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Junior Disease Detectives is for teens — but I geeked out over it, too

Junior Disease Detectives is for teens — but I geeked out over it, too


Now where can I sign up for Disease Detective Camp?

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Art: Bob Hobbs and Kristen Immoor

The Centers for Disease Control and Prevention released a graphic novel that uses trolls, aliens, and a county fair to explain how it investigates mysterious disease outbreaks. It’s meant for teens, but it’s a good read for adults, too

Nearly two dozen very serious subject matter experts from the CDC, the US Department of Agriculture, and the 4-H club contributed to Junior Disease Detectives: Operation Outbreak, which you can download on the CDC’s website. It’s a detective story with cover art that looks like something off a science fiction book from the 1980s. And even though I’m not their target audience, I tried it — and it’s actually a lot of earnest, educational fun.

The book opens with a group of students at a 4-H club meeting, prepping for the CDC’s Disease Detective Camp. They imagine fantastical outbreaks they’d fight: in one of these imagined scenarios, medieval archers defend a castle against an troll-like army of germs. In another, vaccines keep an astronaut safe on a space station contaminated with an alien virus.

Illustration by Bob Hobbs and Kristen Immoor

The opening sections are pretty cheesy, but the illustrations are exuberant. And these imagined scenarios turn out to be a clever way of laying the groundwork about immunology, exposures, and outbreak investigations. The medieval archer scene, for example, uses a “Most Wanted” poster to explain how the immune system recognizes and remembers germs. And the space station scenario uses a face oozing glowing green slime to explain how viruses can get into your body.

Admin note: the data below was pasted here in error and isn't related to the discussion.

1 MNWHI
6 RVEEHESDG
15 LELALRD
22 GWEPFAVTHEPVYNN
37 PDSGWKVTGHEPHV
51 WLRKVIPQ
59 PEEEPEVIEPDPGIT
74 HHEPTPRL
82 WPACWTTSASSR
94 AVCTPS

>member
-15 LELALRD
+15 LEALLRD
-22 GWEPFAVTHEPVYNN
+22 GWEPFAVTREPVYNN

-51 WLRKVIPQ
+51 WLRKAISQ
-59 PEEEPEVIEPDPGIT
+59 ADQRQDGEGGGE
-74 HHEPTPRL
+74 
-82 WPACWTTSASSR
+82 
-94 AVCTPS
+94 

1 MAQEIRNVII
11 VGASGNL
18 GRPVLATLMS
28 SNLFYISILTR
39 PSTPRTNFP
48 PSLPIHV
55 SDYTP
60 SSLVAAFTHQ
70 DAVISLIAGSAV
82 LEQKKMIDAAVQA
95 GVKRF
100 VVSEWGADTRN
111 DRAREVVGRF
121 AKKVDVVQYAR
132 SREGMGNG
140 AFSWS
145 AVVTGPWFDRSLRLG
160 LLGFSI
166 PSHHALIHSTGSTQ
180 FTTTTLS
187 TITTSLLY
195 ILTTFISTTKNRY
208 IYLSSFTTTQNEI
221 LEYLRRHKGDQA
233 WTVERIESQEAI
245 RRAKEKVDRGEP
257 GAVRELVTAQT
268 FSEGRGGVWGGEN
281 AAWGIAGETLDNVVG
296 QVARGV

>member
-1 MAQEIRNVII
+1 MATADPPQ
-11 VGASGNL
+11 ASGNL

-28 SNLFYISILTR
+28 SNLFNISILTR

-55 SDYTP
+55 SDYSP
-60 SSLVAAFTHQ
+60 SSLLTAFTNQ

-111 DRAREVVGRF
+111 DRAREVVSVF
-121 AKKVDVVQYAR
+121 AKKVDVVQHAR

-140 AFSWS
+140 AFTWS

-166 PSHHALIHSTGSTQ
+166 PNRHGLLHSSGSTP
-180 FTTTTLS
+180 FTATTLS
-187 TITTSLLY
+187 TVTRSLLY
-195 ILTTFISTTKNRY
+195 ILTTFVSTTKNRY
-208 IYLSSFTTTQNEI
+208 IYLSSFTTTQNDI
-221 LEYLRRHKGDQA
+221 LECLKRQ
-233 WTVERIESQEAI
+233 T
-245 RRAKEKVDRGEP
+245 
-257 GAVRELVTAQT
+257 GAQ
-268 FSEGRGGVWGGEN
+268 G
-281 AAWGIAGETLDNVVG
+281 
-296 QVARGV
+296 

Illustration by Bob Hobbs and Kristen Immoor

Once those explanations are out of the way, the book doesn’t have to slow down as much to explain basic concepts. And the students embark on their own investigation in parallel with the CDC to track down the source of a dangerous flu virus that sickened one of their friends at a county fair. That’s where the “disease detectives” part of the story really starts — and even though it’s billed for junior disease detectives, I read all the way to the end, too.

In fact, it’s actually timely reading: the CDC just reported that four kids were infected with new flu viruses at agricultural fairs — and the culprits were the same as in the graphic novel. So the book gives readers a window into the science behind outbreak investigations like those. Sure, it’s delightfully cheesy, but that’s part of the fun.

There are more where it came from, too. Next on my list? CDC’s Zombie Preparedness graphic novel. Doesn’t hurt to know what’s out there.

Illustration by Bob Hobbs